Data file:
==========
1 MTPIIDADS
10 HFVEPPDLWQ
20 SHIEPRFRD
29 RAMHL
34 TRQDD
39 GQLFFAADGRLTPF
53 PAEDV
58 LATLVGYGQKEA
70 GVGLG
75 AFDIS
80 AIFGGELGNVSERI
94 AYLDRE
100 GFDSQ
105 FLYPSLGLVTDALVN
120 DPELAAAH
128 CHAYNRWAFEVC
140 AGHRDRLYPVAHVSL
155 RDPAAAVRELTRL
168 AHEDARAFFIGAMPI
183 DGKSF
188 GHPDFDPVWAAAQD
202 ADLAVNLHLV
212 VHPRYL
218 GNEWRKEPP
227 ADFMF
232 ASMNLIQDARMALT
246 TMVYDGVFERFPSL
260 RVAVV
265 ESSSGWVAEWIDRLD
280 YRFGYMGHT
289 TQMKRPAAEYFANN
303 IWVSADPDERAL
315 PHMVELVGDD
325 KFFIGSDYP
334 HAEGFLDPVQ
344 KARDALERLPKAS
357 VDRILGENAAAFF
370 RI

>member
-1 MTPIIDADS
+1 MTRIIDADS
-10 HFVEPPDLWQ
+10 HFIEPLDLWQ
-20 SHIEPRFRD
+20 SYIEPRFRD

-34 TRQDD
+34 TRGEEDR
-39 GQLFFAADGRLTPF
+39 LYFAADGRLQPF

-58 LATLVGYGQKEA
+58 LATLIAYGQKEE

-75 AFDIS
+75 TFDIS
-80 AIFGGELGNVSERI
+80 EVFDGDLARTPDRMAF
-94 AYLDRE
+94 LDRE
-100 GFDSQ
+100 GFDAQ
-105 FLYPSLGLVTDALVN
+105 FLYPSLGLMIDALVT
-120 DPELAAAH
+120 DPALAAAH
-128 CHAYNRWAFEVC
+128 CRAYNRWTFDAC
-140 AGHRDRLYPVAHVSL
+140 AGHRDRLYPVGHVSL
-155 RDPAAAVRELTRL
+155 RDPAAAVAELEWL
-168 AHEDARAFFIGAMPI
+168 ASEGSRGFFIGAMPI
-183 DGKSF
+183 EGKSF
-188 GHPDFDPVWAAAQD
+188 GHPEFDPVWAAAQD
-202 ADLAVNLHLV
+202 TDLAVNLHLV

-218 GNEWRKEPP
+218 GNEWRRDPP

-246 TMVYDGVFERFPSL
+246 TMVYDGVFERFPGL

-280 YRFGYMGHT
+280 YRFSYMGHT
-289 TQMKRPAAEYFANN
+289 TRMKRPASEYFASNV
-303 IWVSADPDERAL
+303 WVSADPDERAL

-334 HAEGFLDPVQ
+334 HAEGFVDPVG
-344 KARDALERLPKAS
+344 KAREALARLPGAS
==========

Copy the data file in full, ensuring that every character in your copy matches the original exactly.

1 MTPIIDADS
10 HFVEPPDLWQ
20 SHIEPRFRD
29 RAMHL
34 TRQDD
39 GQLFFAADGRLTPF
53 PAEDV
58 LATLVGYGQKEA
70 GVGLG
75 AFDIS
80 AIFGGELGNVSERI
94 AYLDRE
100 GFDSQ
105 FLYPSLGLVTDALVN
120 DPELAAAH
128 CHAYNRWAFEVC
140 AGHRDRLYPVAHVSL
155 RDPAAAVRELTRL
168 AHEDARAFFIGAMPI
183 DGKSF
188 GHPDFDPVWAAAQD
202 ADLAVNLHLV
212 VHPRYL
218 GNEWRKEPP
227 ADFMF
232 ASMNLIQDARMALT
246 TMVYDGVFERFPSL
260 RVAVV
265 ESSSGWVAEWIDRLD
280 YRFGYMGHT
289 TQMKRPAAEYFANN
303 IWVSADPDERAL
315 PHMVELVGDD
325 KFFIGSDYP
334 HAEGFLDPVQ
344 KARDALERLPKAS
357 VDRILGENAAAFF
370 RI

>member
-1 MTPIIDADS
+1 MTRIIDADS
-10 HFVEPPDLWQ
+10 HFIEPLDLWQ
-20 SHIEPRFRD
+20 SYIEPRFRD

-34 TRQDD
+34 TRGEEDR
-39 GQLFFAADGRLTPF
+39 LYFAADGRLQPF

-58 LATLVGYGQKEA
+58 LATLIAYGQKEE

-75 AFDIS
+75 TFDIS
-80 AIFGGELGNVSERI
+80 EVFDGDLARTPDRMAF
-94 AYLDRE
+94 LDRE
-100 GFDSQ
+100 GFDAQ
-105 FLYPSLGLVTDALVN
+105 FLYPSLGLMIDALVT
-120 DPELAAAH
+120 DPALAAAH
-128 CHAYNRWAFEVC
+128 CRAYNRWTFDAC
-140 AGHRDRLYPVAHVSL
+140 AGHRDRLYPVGHVSL
-155 RDPAAAVRELTRL
+155 RDPAAAVAELEWL
-168 AHEDARAFFIGAMPI
+168 ASEGSRGFFIGAMPI
-183 DGKSF
+183 EGKSF
-188 GHPDFDPVWAAAQD
+188 GHPEFDPVWAAAQD
-202 ADLAVNLHLV
+202 TDLAVNLHLV

-218 GNEWRKEPP
+218 GNEWRRDPP

-246 TMVYDGVFERFPSL
+246 TMVYDGVFERFPGL

-280 YRFGYMGHT
+280 YRFSYMGHT
-289 TQMKRPAAEYFANN
+289 TRMKRPASEYFASNV
-303 IWVSADPDERAL
+303 WVSADPDERAL

-334 HAEGFLDPVQ
+334 HAEGFVDPVG
-344 KARDALERLPKAS
+344 KAREALARLPGAS